Zhong and Guangzhou Institute of Respiratory Health became a new hope for SARS patients. “It is him (Zhong Nanshan) who pulled me back from death…I wouldn’t be here today if it wasn’t for him,” said Liang Hedong, one of Zhong’s patients.

From an athlete to a doctor

Zhong grew up in a family of doctors. His father Zhong Shifan is a well-known pediatrician and his mother Liao Yueqin is one of the founders of the Tumor Hospital of Guangdong Province. Following the family tradition, Zhong Nanshan was admitted to Beijing Medical University in 1955, which is today’s Peking University Health Science Center.

Many know Zhong as a famous doctor, but few know that he was once an outstanding athlete. Zhong has displayed athletic talents early on. During his time at Beijing Medical University, he broke the school’s record for the 110-meter and 400-meter hurdles.

In 1958, Zhong, then a junior year student, was selected to join the Beijing municipal sports training team to prepare for the first National Games of the People’s Republic of China in 1959. After a year’s training, Zhong broke the national record for the 400-meter hurdle with a score of 54’’02.

Zhong Nanshan was conferred a gold medal after winning the 400-meter hurdle at the first National Games of China

After the National Games, The Beijing Municipal Track and Field Team attempted to recruit Zhong as a professional athlete. After careful consideration, Zhong declined the offer and decided to continue his study for a doctor. Zhong explained his decision in an interview: “I think my stature and body constitution are not good enough. At best, I can only reach the level of Asia, and can never reach the level of the world. Therefore, I think I have no future as an athlete.”

Although Zhong did not choose to be a professional athlete, his love for sports never dwindled. Despite his busy schedule as a doctor, Zhong works out 3 or 4 times every week. Recently, a group of photos showing Zhong’s muscular body has gone viral on the Internet. Years of physical exercise gave Zhong a robust stature and a healthy body, allowing him to continue marching forward in the medical field.

Zhong Nanshan’s muscular body

Zhong Nanshan exercises

A doctor with a caring heart

“You need to bear in mind that the most important thing is not treating the disease, but treating the patient,” said Zhong during a lecture at Guangzhou Medical University. Zhong believes that caring for patients and giving patients comfort and hope are equally important as treating the disease. “We need to heal their hearts and treat the disease,” said Zhong.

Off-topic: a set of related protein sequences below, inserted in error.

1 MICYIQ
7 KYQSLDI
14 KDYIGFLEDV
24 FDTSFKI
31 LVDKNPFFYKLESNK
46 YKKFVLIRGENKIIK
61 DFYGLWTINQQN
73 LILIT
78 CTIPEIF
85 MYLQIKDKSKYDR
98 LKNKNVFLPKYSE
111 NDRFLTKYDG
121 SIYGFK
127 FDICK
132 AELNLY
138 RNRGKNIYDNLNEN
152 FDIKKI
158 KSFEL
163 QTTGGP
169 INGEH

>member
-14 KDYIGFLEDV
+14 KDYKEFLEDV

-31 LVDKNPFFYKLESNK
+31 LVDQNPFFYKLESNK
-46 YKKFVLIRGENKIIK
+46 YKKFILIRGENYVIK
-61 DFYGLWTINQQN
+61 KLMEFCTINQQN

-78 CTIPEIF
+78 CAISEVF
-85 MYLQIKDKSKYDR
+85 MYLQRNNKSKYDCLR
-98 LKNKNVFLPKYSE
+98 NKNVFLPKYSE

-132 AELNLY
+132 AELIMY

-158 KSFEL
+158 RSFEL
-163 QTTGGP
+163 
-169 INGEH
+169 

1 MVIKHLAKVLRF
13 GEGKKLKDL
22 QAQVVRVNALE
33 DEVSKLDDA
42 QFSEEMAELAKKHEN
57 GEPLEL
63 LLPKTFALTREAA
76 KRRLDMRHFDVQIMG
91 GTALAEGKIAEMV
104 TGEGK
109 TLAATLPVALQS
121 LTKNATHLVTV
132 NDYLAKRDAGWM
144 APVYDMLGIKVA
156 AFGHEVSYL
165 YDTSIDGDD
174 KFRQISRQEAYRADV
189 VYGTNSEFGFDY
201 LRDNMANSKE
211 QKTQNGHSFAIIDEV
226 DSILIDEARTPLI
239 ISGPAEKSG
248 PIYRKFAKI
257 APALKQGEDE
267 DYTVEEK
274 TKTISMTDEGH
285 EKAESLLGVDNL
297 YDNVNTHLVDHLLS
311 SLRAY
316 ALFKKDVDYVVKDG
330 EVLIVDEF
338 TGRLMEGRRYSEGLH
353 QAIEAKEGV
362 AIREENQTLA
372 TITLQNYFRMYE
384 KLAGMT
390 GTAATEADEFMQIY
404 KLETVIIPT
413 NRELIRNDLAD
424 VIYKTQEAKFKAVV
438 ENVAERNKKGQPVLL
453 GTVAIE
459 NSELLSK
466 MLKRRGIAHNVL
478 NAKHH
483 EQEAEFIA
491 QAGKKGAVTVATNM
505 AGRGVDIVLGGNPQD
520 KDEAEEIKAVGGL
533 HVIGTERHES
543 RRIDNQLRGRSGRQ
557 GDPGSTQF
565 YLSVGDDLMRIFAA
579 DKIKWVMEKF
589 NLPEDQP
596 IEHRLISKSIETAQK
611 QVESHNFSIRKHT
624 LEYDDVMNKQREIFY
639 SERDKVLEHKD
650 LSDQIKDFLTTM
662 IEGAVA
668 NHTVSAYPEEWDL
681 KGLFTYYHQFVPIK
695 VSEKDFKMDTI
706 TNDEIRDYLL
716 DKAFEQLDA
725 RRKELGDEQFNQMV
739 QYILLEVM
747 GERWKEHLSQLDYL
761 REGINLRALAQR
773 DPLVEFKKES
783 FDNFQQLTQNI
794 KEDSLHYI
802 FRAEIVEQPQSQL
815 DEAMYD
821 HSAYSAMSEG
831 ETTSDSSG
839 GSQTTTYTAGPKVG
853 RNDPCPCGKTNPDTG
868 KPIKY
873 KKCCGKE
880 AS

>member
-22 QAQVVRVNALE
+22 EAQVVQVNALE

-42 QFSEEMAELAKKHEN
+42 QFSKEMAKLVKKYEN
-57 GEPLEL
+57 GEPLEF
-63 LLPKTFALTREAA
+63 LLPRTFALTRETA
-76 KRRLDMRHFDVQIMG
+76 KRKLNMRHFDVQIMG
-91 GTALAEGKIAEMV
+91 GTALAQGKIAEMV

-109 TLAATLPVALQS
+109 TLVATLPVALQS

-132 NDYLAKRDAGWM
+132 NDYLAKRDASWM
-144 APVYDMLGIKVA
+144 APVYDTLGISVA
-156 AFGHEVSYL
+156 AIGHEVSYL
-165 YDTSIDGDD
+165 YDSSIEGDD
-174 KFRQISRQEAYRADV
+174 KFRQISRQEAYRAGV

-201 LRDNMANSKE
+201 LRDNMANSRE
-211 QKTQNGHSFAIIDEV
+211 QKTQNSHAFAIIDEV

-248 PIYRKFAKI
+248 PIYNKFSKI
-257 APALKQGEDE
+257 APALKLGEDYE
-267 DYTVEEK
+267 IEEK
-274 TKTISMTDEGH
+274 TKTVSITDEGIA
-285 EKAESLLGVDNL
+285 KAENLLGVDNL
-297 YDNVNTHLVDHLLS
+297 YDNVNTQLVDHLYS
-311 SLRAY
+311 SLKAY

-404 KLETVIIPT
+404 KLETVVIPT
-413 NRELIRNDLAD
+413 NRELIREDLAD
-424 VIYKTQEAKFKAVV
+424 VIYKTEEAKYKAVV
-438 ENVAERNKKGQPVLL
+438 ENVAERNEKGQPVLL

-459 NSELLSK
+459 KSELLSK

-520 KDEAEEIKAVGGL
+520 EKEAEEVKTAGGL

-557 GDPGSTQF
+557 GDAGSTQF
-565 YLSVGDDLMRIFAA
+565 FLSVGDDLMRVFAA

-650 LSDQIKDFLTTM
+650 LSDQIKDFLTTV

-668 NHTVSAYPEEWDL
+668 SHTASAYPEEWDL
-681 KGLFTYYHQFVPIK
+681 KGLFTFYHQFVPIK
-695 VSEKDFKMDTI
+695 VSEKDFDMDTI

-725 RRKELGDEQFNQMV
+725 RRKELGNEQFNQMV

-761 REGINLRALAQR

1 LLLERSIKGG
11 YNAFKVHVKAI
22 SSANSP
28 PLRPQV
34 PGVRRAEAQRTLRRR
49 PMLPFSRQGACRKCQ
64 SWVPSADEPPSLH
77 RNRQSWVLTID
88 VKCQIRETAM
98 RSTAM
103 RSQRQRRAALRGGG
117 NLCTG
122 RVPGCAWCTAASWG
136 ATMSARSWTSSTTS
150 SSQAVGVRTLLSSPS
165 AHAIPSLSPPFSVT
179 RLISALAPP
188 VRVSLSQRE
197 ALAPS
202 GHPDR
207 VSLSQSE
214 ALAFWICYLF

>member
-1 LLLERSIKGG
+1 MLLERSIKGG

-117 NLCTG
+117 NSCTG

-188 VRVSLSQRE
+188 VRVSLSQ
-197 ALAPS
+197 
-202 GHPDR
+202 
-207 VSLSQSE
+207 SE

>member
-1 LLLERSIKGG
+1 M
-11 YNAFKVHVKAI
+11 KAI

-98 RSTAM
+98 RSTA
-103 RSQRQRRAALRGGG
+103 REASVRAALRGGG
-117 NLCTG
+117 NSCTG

Zhong Nanshan gives a lecture at Guangzhou Medical School

Zhong’s life has always been closely linked with his patients and with the development of the nation. During the SARS outbreak, Zhong personally examined the mouth and throat of every critically ill patient in his hospital, giving them comfort and strength to fight the disease. During the subsequent epidemics of H1N1 and H7N9 flu, Zhong also stood up as a spokesperson to popularize knowledge on public health and give advice to the government concerning the improvement of the public health emergency response system.

For the past 50 years, Zhong has dedicated himself to treating respiratory diseases including epidemics, asthma, chronic obstructive pulmonary diseases (COPD) and lung cancer. The results of his research on early prevention of COPD was included in World Health Organization’s Global Strategy for the Diagnosis, Management, and Prevention of COPD.

At the age of 84, Zhong is still fighting on the frontline of the novel coronavirus outbreak. With his professional medical skills and unwavering perseverance, Zhong has become a spiritual anchor for Chinese people at this difficult time.

Right now, there are numerous medical staff just like Zhong who are fighting this battle together. “Wuhan has always been a heroic city,” said Zhong during an earlier interview on Jan. 29. “With a vigorous spirit, a lot of problems can be solved. And with the help of the whole nation, Wuhan will be able to defeat this virus.”

Written by:
Xu Penghang
Edited by: Zhang Jiang
Photo credit to: Guangzhou Daily, China Daily